This summer, three student members of the Rutgers Engineers in Action (EIA) chapter journeyed to the nation of Eswatini in southern Africa to build a footbridge. The civil and environmental engineering students were among 12 students – including seven from Cornell University and two from University College-London – who embarked on the eight-week Mandlakhe Suspended Footbridge Project.
Completed on schedule in August, the footbridge, according to the Times of Eswatini, will benefit at least 2,500 local community members who can now walk across a ravine after previously relying longer routes to access their children’s schools and other locations.
The students were joined by an engineer, as well as members of the Mahlalini and Skhotseni communities who provided help from carpenters, masons, and workers, according to EIA faculty advisor and civil engineering professor Husam Najm.
A Unique, Hands-on Experience
Najm reports that this was a tremendous experience for the students. They had to acquire the necessary visas, vaccinations needed for international travel,
and take an OSHA safety course prior to their departure. He adds, “They had to learn about the local community and their culture and adjust to the local environment, which was a totally different and unique experience for them. And on top of that, they put in a lot of physical work and effort every day. So, it was quite an accomplishment – and really a once-in-a-lifetime experience for them.”
The project gave the team invaluable hands-on construction experience. “Engineers typically don’t build walls, roofs, or foundations with their own hands,” Najm explains. “Rather, we rely on trained technicians – iron workers, masons, carpenters, welders, and more – to do the work. We guide and supervise them to make sure what they build is safe and durable. But the students built this bridge themselves with their own hands with the help from workers in the local community.”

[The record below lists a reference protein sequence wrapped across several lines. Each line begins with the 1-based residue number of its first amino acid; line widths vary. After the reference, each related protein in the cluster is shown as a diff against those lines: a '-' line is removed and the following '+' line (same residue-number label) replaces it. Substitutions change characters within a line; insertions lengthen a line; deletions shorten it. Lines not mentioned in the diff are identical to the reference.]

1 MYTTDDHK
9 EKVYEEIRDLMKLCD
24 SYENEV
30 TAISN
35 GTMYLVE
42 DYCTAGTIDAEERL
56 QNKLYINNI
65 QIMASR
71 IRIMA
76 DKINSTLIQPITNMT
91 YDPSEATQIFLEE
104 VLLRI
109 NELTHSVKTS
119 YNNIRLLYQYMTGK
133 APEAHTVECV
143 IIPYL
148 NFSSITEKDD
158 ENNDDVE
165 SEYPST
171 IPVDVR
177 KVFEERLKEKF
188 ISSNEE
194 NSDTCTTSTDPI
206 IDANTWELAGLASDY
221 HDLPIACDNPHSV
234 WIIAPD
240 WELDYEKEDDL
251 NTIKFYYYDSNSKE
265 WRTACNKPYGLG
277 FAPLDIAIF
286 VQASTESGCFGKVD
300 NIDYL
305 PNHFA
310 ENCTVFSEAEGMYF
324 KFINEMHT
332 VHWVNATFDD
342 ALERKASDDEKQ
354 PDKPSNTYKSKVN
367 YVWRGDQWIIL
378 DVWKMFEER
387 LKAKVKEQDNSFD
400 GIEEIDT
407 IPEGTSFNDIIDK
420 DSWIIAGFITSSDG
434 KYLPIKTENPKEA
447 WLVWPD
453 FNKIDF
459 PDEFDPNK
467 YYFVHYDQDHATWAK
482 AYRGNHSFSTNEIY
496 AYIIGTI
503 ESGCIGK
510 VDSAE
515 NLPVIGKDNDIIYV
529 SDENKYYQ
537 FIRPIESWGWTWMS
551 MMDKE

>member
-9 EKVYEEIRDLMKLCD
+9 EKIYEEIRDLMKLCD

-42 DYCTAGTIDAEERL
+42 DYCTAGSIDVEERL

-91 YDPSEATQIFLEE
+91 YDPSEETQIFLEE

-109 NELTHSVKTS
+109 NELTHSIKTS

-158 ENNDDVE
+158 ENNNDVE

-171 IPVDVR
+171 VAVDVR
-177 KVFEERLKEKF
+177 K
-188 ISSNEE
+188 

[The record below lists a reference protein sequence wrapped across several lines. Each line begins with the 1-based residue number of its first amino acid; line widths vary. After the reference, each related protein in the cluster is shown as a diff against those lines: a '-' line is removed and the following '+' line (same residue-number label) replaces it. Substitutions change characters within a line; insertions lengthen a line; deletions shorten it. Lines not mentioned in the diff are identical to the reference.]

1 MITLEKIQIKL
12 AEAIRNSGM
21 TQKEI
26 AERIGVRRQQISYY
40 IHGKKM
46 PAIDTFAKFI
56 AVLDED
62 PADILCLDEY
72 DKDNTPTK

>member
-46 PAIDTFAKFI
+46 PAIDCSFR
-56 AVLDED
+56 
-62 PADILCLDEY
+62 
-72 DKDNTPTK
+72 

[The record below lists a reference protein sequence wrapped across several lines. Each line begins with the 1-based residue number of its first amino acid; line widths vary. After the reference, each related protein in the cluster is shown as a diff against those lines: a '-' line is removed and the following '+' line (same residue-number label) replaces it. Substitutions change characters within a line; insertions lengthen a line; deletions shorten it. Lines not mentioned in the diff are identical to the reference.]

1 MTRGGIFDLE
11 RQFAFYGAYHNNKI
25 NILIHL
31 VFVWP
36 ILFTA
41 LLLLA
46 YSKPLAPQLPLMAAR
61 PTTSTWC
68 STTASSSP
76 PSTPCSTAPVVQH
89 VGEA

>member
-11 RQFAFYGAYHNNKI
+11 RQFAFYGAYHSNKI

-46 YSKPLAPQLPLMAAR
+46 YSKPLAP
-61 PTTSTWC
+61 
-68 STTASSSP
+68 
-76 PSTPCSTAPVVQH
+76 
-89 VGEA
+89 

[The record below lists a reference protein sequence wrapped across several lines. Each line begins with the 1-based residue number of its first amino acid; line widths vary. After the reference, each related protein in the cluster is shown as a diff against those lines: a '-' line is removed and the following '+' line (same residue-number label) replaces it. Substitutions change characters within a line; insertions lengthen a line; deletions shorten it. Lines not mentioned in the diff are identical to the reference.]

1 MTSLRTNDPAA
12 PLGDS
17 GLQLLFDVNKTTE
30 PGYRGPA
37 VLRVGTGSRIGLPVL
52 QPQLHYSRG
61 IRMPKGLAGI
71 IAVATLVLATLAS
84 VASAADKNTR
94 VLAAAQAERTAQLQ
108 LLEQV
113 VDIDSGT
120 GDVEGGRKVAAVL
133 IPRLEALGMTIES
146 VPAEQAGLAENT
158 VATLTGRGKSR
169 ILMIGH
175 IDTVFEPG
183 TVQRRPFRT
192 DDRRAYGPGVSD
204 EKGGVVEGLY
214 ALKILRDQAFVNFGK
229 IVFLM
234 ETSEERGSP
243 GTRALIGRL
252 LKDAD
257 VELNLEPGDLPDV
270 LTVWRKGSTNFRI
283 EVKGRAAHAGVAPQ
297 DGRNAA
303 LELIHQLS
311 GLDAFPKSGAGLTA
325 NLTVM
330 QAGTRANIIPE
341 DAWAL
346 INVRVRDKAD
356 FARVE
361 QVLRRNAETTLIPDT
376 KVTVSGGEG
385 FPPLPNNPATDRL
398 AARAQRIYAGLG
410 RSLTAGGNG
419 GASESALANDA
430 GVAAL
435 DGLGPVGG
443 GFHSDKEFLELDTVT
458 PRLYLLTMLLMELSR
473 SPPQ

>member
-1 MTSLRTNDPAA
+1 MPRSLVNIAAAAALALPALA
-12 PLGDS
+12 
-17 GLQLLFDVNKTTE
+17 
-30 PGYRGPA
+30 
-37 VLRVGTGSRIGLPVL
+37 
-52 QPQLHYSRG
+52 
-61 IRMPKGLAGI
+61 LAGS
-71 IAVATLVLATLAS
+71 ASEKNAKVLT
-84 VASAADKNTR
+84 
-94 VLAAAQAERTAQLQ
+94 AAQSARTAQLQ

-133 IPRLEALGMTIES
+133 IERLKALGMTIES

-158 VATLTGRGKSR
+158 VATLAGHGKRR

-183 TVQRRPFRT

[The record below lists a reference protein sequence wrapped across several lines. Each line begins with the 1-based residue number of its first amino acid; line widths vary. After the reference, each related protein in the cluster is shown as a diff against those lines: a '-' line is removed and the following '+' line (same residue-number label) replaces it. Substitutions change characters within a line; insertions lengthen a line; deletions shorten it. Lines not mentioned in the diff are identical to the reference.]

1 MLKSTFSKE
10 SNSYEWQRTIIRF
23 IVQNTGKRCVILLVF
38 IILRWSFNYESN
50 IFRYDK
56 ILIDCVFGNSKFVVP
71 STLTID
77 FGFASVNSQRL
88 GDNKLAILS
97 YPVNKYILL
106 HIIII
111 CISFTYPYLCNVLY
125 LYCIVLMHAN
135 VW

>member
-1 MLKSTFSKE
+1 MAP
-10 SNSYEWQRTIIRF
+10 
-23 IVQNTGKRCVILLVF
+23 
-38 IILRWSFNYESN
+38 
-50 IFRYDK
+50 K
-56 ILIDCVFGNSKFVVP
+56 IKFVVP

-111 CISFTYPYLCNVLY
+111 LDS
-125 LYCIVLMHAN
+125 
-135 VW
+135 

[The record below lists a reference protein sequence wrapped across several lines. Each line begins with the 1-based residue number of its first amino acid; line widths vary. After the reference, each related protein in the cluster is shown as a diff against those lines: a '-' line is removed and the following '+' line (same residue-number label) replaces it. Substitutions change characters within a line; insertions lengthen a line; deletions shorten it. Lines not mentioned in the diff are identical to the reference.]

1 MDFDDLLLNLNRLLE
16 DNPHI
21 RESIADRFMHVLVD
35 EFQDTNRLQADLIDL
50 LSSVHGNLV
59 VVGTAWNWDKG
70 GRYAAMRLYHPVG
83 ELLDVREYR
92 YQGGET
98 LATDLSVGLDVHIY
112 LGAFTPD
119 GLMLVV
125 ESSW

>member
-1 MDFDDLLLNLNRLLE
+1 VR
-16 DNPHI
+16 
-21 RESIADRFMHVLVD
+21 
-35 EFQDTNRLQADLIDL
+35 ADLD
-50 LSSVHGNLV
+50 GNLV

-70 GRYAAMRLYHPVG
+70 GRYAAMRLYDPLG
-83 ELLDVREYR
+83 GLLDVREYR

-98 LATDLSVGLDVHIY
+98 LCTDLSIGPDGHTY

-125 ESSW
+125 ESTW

With a project like this, according to Najm, the students also gained an understanding of critical safety issues, managing construction projects, and, a lasting appreciation for the workers and all that goes into the building of “mega” projects, such as big bridges, high rise buildings, and large stadiums.
Since 2016, when SoE students established a Bridges-to-Prosperity (B2P) chapter, the predecessor of EIA, Rutgers students have participated in bridge projects in Bolivia, and West Virginia, as well as Eswatini.
Despite a number of challenges, the student team was able to finish the footbridge on time. Najm reports that the team was undaunted by such glitches as delays in receiving or running out of materials such as sand and paint. “Cultural differences, too, from food to language were a challenge. Water for showers was not always available. As well as a few minor incidents with dehydration and exhaustion that were treated on site.”
Najm insists that while participation in the project was good for the civil and environmental engineering department as a whole, it will be especially beneficial to the students, as it will impress future employers looking to hire CEE students.